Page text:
One should note that ##\vec{D}## and ##\vec{H}## are auxiliary fields which are introduced to organize the solution of Maxwell's equations. Their physical meaning is not a priory and generally clear but depends on how you split the total charges and currents into internal and external pieces, i.e., you can always shuffle the effects of the medium in electromagnetism between fields and sources. In a sense ##\vec{D}## and ##\vec{H}## are like "potentials" for the part of the microscopic charges and currents taken as "external" in your calculation. For details of this point of view see (open access):

https://doi.org/10.1088/1361-6404/ab009c
 
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  • #7
Thank you. Helpful discussion. I see your points. Here a quick summary for beginners like me.

As far as source terms, we can categorize them into free current/charge sources (due to freely moving charges) and induced bound current/charge sources.

Free Conduction Sources
Due to freely moving electric charges:
  • Free volume charge ##\rho_f##
  • Free surface charge ##\sigma_f##
  • Free volume current density ##\bf{J}_f##
  • Free surface current density ##\bf{K}_f##

Electric and Magnetic Bound Sources
Terms related to polarization ##\bf{P}##:
  • Induced surface polarization charge density ##\sigma_p = - \bf{P} \cdot \bf{n} ## (true for all types of media)
  • Induced volume polarization charge density ##\rho_p = - \nabla \cdot \bf{P}## (true for all types of media)
  • Induced volume polarization current density ##\bf{J}_p## (equal to ##\frac {\partial \bf{E}}{\partial t}## only for linear media?)
  • Induced volume polarization current density ##\bf{J}_p## ?
  • Induced surface polarization current density ##\bf{K}_p## ?
Terms related to magnetization ##\bf{M}##:
  • Induced surface magnetization charge density ##\sigma_m## ?
  • Induced volume magnetization charge density ##\rho_m## ?
  • Induced magnetic surface current density ##\bf{K}_m = \bf{M} \times \bf{n}## (true for all types of media)
  • Induced magnetic volume current density ##\bf{J}_m = \nabla \times \bf{M}## (true for all types of media)

Equations
  • 4 Maxwell's equations
  • 1 Total charge continuity equation involving ##\rho_{total} = \rho_c + \rho_p + \rho_m##
  • 2 Constitutive equations relating ##\bf{E}, \bf{B}, \bf{H}, \bf{D}## through the parameters ##\epsilon## and##\mu##

Any corrections?
 
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  • #8
fog37 said:
Free Conduction Sources
Due to freely moving electric charges:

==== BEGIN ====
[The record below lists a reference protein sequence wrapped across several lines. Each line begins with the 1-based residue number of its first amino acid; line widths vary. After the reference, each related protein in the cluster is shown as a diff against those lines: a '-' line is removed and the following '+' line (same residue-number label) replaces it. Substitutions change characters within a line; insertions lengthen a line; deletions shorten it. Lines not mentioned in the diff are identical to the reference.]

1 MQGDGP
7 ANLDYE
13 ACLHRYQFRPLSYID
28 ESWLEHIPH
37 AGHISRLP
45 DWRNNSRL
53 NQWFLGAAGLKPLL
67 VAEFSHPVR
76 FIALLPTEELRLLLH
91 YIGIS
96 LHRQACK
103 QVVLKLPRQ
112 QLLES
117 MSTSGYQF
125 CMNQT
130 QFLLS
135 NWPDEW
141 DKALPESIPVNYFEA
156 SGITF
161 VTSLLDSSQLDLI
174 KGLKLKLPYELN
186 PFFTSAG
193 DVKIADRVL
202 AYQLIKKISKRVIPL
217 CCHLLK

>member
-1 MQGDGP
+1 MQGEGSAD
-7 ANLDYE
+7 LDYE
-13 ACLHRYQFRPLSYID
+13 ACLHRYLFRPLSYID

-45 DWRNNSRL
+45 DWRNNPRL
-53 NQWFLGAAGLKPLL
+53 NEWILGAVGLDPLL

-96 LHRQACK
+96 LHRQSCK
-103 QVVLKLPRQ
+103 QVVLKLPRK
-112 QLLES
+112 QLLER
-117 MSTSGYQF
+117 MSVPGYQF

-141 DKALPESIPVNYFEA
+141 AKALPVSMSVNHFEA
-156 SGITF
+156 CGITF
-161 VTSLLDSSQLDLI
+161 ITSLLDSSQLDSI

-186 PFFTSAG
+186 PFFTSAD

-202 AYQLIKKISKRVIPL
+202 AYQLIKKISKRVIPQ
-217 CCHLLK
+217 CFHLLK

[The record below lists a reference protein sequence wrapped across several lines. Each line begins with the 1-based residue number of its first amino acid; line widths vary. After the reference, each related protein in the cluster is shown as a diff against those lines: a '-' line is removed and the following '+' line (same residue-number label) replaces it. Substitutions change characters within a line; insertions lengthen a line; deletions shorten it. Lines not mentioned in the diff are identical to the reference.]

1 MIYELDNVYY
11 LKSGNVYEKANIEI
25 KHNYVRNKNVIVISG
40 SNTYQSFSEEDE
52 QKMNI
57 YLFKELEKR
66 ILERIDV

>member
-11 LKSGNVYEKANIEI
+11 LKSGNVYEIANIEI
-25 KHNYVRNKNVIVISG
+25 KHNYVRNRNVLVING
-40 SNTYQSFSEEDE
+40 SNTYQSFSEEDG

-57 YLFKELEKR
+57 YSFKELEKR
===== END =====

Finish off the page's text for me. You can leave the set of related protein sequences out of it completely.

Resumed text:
• Free volume charge ##\rho_f##
  • Free surface charge ##\sigma_f##
  • Free volume current density ##\bf{J}_f##
  • Free surface current density ##\bf{K}_f##
Electric and Magnetic Bound Sources
Terms related to polarization ##\bf{P}##:
  • Induced surface polarization charge density ##\sigma_p = - \bf{P} \cdot \bf{n} ## (true for all types of media)
  • Induced volume polarization charge density ##\rho_p = - \nabla \cdot \bf{P}## (true for all types of media)
  • Induced volume polarization current density ##\bf{J}_p## (equal to ##\frac {\partial \bf{E}}{\partial t}## only for linear media?)
  • Induced volume polarization current density ##\bf{J}_p## ?
  • Induced surface polarization current density ##\bf{K}_p## ?
  • I think maybe you're a bit too concerned with the idea of compiling an exhaustive table of electric vectors.
So I'm going to cheat a bit and have you look at a page I scanned from my Resnick & Halliday textbook (see attached). Not exhaustive in terminology but really all you need to solve any problem in isotropic matter (in non-isotropic matter the D, P and E vectors can have different magnitudes & direcions; you will in all likelihood not encounter these unless you take advanced courses).
  • nduced surface magnetization charge density ##\sigma_m## ?
  • Induced volume magnetization charge density ##\rho_m## ?
  • Induced magnetic surface current density ##\bf{K}_m = \bf{M} \times \bf{n}## (true for all types of media)
  • Induced magnetic volume current density ##\bf{J}_m = \nabla \times \bf{M}## (true for all types of media)
  • Here things get rough. These are not commonly used terms. There is no such thing as "magnetization charge".

  • There are however close analogies between electric and magnetic vectors:
  • ## \bf E \leftrightarrow \bf H ##
  • ## \bf D \leftrightarrow \bf B ##
  • ## \bf P \leftrightarrow \bf M ##
  • ## \bf B = \mu_0 (\bf H + \bf M) ##
  • etc. Again, look at the attached file. BTW, the textbook uses the less encountered ## \kappa_m ## and ## \kappa ## for ## \mu_0 ## and ##\epsilon_0 ## resp.
  • As for the rest, I would emphasize only your
  • [*]2 Constitutive equations relating ##\bf{E}, \bf{B}, \bf{H}, \bf{D}## through the parameters ##\epsilon## and##\mu##
    [*]
  • Hope that helps.
  • SORRY, FORGOT THE ATTACHMENT
 

Attachments

  • electric and magnetic vectors.pdfBinder1.pdf
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  • #9
I could have added two other basic equations for electricity:

## \sigma = \bf D \cdot \hat n ## ( ## \hat n ## = normal to surface)
## \bf j = \sigma \bf E ## (Ohm's law for fields; ## \bf j ## = current density
 
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  • #10
fog37 said: